May 23, 2011 -- Childbirth. Menstrual cramps. Migraines. If you were born with XX chromosomes, you're probably well acquainted with all kinds of discomfort. Women are more likely to suffer chronic pain than men are, thanks in part to certain female-centric conditions (think: endometriosis, fibromyalgia). But new research shows that pain can be a mental game, and that you can up your tolerance by retraining your brain.
A World of Hurt
When you stub your toe or sprain your wrist, the millions of nerves in your skin and tissues register the sensation and carry it to your brain for decoding. Your mind gets the message and immediately shoots back a "danger!" signal in the form of a sharp ache. All of this happens in a matter of milliseconds and sends your body into fight-or-flight mode, which can cause rapid heartbeat, sweating, hyper-breathing, and lightning-speed reflexes (the reason you can whip your hand away from a hot stove), says Teresa D. Long, M.D., director of the Persistent Pain Management clinic at the University of Kansas Hospital.
How much you wince (or wail!) over that stubbed toe comes down, in part, to your parents' ability to handle hurt, since one aspect of pain tolerance is genetic. (Researchers are still working out the particulars, but studies show that the gene that gives people red hair can also spell an increased sensitivity to pain.) Estrogen fluctuations also might play a role in magnifying aches, says family physician Rob Danoff, D.O., of the American Osteopathic Association.
"Boys and girls have similar pain detection until puberty," he explains. "After that, the perception of pain seems to be more intense for women when estrogen levels drop, like right before menstruation."
Send Pain Packing
Still, women can increase their tolerance by using their head. "Your pain threshold can be significantly altered by your emotions," says Beverly E. Thorn, Ph.D., chair of psychology at The University of Alabama. "And over time, the brain can rewire itself to be more or less responsive to certain kinds of pain." For example, women who choose to run long races with sore hamstrings, bum knees, or serious side cramps may experience less pain sensation because they actually want to be running--their positive attitude can overpower the brain's danger signals and activate the pain-thwarting chemical serotonin.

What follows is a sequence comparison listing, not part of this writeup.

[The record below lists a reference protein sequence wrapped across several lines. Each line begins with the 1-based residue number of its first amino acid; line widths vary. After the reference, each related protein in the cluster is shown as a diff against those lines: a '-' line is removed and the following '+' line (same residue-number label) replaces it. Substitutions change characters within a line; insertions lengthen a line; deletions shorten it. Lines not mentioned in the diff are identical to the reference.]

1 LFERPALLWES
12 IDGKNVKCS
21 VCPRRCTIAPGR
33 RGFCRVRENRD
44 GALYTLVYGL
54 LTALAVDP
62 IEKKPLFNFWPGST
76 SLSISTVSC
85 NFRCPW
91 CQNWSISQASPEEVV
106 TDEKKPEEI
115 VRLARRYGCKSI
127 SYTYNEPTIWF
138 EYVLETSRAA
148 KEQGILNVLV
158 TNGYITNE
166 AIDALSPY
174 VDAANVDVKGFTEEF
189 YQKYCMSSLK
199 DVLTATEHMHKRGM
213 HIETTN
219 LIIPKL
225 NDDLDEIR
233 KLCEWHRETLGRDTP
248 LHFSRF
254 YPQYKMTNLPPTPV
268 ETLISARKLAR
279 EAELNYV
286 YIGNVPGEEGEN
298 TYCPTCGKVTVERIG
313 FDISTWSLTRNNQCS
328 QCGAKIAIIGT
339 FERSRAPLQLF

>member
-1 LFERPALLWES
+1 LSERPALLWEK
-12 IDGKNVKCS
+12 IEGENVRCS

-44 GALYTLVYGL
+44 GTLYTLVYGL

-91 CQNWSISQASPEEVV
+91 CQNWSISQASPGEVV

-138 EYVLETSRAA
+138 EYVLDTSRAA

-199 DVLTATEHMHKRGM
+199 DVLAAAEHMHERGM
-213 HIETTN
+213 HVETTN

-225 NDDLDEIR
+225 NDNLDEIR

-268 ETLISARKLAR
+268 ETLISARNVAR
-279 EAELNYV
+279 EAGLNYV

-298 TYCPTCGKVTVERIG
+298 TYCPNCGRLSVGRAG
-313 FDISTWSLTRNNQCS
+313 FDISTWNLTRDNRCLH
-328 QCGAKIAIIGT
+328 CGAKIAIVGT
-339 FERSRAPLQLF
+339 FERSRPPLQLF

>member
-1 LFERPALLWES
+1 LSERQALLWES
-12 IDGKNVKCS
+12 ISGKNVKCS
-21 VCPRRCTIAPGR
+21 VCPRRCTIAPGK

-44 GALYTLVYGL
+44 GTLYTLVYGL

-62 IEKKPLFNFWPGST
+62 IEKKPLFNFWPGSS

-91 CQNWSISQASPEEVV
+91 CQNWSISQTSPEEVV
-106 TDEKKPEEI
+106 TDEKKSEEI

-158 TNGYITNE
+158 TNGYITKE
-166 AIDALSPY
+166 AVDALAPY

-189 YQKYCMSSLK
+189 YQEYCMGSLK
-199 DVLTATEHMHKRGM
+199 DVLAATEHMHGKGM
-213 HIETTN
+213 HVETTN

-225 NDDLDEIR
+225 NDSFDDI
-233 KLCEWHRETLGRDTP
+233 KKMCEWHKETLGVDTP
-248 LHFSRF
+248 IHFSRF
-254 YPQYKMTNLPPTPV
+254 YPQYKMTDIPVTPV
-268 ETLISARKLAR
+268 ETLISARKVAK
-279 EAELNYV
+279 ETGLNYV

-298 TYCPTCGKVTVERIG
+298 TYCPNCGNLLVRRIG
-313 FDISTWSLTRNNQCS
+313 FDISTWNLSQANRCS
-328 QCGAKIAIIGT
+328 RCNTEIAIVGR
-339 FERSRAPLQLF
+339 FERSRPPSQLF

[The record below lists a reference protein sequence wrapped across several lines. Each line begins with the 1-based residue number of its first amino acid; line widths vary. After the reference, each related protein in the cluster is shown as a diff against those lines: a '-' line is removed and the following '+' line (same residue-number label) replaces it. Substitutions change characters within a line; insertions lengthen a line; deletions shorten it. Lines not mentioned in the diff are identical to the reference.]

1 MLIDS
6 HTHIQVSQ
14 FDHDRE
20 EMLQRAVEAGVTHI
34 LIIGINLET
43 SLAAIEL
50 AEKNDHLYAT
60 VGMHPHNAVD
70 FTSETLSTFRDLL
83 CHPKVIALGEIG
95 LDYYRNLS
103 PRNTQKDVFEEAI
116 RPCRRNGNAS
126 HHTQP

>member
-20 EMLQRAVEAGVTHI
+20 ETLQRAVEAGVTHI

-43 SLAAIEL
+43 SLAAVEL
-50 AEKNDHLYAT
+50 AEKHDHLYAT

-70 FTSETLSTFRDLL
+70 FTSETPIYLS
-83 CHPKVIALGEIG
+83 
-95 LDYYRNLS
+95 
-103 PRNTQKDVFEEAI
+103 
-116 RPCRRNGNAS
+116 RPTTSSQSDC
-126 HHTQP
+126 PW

Likewise, research shows that Olympic athletes can inure themselves to pain through strict mental perseverance and intense repetitive physical training. In other words, the more laps you swim, hills you bike, or miles you run, the more accustomed to pain--and immune to hurt--you can become.
Breathing exercises and self-talk also have been shown to reduce discomfort. Next time you're up against big-time pain (e.g., getting a tetanus shot, having a tooth drilled, sitting through a meeting while you have a migraine), inhale slowly through your nose for 10 seconds while silently repeating a mantra like "It will get better soon" or "I'm not going to quit." When you exhale, imagine you're shooting all the achiness out through your nose.
Staying hydrated and eating fish, fruit, and veggies can help increase your pain tolerance.
Try to practice setting measurable goals (I'll get through the next hour) and then consistently increase them (I'll get through the next two hours) to encourage yourself to adjust mentally and physically to any harrowing hurt. "Once you start doing these things, they will become a habit and you'll be able to tolerate pain better," says Janet Taylor, M.D., a psychiatrist in New York City.
While the above tips are effective solutions for acute, short-term pain, don't be a cowgirl when it comes to chronic ailments. Tuning out important signals, such as the pain that can come with a growing breast tumor or the sharp, uncomfortable pangs of uterine fibroids, can have serious long-term health consequences.
What's more, a review published in the journal Anesthesiology found that people who actively tried to ignore their long-term pain might hurt more. "Left untreated, chronic pain often gets worse over time; the nerve pathways become more sensitive and pain sensations escalate," explains Long. "After a while, the feeling can end up lingering even after the actual tissue or bone has healed."
Look at it this way: A high pain threshold is definitely a quality to be thankful for--but when your body attempts to tell you something again and again, the smartest thing you can do is listen up.
Breathe through it. Deeply.
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